Lawn Pest Problem

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Side trip: Here's a news story about how chemicals move underground and affect other people. Although this might be considered an extreme example because of the concentrations involved, it's really not. The EPA now considers homeowners and golf courses to be the worst offenders, in terms of contaminating groundwater with all sorts of chemicals. It used to be industry.
http://www.democratandchronicle.com/apps/pbcs.dll/article?AID=/20070727/NEWS01/707270377/1002/NEWS
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That's quite frightening. I had been taking comfort in the idea, that the chemicals I was using on the lawn, would dissipate, after several days.
I think I recall reading once that Roundup only lasted in the environment 10 days or so.
I think I need to move to a desert, and just grow a few cactus;-). . .I've been a menace to mankind!
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Myrl wrote:

You realize there is a difference in chemicals..some, as in the article are used for dry cleaning and apparently move well through the soil where others are made to bind to the soil and not move so much for they wouldn't be very effective insecticides if they quickly moved off when put out...
Lar
Lar
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wrote:

Thanks. Yes, I realize they are different types of chemicals.
Tell me, then, why agricultural chemical plumes are also traced miles from their source, if they are so good at binding to the soil. And, nobody said "quickly". Furthermore, it doesn't matter how fast they move. They do move.
Why?
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JoeSpareBedroom wrote:

Once again many factors to consider... are these plumes traced back to a 10,000 sq foot neighborhood lot or a farm that may be treating many sq acres if not miles of land in a rather short period of time that may even have natural water sources traveling through the treatment area..are these plumes trace amounts that is from technology finding parts per trillion (can't think of any solutions that is considered harmful at a rate of PPT) or the noted plumes are amounts that has rendered the area they were found in, be it water or land, now a chemical waste land. Is the source of the plumes from proper usage of a product or was it mis applied, illegally dumped or part of an industrial accident..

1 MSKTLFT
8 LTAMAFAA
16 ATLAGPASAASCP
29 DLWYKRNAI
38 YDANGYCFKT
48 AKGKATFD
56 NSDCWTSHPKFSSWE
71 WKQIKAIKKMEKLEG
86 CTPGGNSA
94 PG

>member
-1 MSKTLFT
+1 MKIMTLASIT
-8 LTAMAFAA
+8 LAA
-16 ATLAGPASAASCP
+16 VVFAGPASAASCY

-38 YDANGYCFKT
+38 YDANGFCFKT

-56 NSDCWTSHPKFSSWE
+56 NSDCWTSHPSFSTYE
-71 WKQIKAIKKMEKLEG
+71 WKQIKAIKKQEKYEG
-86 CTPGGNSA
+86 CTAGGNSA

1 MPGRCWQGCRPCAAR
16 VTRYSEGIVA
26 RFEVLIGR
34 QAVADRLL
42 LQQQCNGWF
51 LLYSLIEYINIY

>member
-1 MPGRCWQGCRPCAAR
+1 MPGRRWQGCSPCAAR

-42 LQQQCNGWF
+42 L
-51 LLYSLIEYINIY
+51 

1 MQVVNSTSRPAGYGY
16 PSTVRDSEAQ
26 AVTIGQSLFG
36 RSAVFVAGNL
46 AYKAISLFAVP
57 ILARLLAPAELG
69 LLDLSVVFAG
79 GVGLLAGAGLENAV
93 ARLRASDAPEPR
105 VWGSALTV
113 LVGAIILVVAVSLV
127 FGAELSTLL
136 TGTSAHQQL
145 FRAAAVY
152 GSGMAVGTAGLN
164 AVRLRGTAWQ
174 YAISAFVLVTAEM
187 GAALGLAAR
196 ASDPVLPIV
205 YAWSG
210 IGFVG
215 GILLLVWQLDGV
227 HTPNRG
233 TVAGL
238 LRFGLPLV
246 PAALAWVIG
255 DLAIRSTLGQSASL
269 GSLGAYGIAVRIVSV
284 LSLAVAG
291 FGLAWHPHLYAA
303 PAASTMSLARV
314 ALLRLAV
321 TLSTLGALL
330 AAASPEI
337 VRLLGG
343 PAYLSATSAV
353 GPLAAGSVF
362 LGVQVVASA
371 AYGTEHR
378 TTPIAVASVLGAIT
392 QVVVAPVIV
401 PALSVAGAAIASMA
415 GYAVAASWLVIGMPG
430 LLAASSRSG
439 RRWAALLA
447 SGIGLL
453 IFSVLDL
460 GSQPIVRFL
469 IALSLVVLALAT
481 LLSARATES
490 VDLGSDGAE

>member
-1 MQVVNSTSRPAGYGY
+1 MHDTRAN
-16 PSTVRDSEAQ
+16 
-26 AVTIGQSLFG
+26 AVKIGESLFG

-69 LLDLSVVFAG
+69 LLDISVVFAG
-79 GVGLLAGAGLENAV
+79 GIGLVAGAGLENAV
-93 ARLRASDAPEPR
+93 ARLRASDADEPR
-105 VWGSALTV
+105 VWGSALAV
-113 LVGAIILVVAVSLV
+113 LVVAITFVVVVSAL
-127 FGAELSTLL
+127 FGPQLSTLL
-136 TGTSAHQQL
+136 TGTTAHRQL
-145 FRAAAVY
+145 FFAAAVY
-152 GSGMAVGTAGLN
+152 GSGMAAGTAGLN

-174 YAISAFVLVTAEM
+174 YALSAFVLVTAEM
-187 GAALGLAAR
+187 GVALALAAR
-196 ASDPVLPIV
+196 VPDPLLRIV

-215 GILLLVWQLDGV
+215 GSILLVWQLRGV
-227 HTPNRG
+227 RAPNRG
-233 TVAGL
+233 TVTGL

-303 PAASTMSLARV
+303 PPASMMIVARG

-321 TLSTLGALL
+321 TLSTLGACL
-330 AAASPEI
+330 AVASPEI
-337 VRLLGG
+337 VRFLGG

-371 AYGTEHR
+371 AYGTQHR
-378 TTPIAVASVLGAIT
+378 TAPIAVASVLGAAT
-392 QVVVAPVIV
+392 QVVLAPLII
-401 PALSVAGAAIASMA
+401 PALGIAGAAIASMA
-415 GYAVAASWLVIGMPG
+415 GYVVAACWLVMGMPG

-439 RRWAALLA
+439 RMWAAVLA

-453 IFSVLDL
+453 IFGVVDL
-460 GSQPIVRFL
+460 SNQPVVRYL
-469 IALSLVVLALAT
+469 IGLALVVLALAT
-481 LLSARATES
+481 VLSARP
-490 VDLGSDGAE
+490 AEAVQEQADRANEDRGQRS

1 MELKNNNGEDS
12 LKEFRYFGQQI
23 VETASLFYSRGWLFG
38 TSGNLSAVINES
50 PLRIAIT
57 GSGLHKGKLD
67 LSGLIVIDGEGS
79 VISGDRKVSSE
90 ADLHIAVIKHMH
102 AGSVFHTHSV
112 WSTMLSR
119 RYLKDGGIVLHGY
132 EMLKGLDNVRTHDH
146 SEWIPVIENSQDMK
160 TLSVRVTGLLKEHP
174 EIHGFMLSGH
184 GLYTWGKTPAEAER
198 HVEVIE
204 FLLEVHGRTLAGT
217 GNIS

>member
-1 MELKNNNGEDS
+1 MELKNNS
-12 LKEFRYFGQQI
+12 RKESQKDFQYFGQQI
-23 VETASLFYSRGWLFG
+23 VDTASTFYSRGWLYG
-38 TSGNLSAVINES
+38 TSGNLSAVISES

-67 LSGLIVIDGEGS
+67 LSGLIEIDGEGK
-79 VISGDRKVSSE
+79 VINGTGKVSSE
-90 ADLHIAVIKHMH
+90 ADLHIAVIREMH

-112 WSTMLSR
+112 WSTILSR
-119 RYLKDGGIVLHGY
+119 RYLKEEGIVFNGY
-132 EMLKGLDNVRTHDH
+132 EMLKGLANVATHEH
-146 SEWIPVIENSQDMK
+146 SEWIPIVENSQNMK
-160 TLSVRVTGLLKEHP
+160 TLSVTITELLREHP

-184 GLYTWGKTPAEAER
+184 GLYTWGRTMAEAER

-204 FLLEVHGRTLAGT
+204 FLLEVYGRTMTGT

Lar
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wrote:

Indirect answer: If someone is tracking chemical plumes in groundwater, there is a reason, and it's usually because someone has found a problem that is greater than parts per million. Strange smells, well water which fails standard safety test, that sort of thing.
What sort of work did you do, or DID you do before retirement?
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JoeSpareBedroom wrote:

LOL..."look honey..it looks like Lar is one of "them""
I have another 20 years before retirement age and if the work I do really matters, I have been posting on this group along with several related groups for years now, it should be easy enough to find me stating my work status many times over out there. But personally I wouldn't bother...does it really matter?
Lar
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Your comments about the chemical plume example suggested that you were thoroughly familiar with the general subject of underground contamination, so I was curious about whether your job was associated with that in some way.
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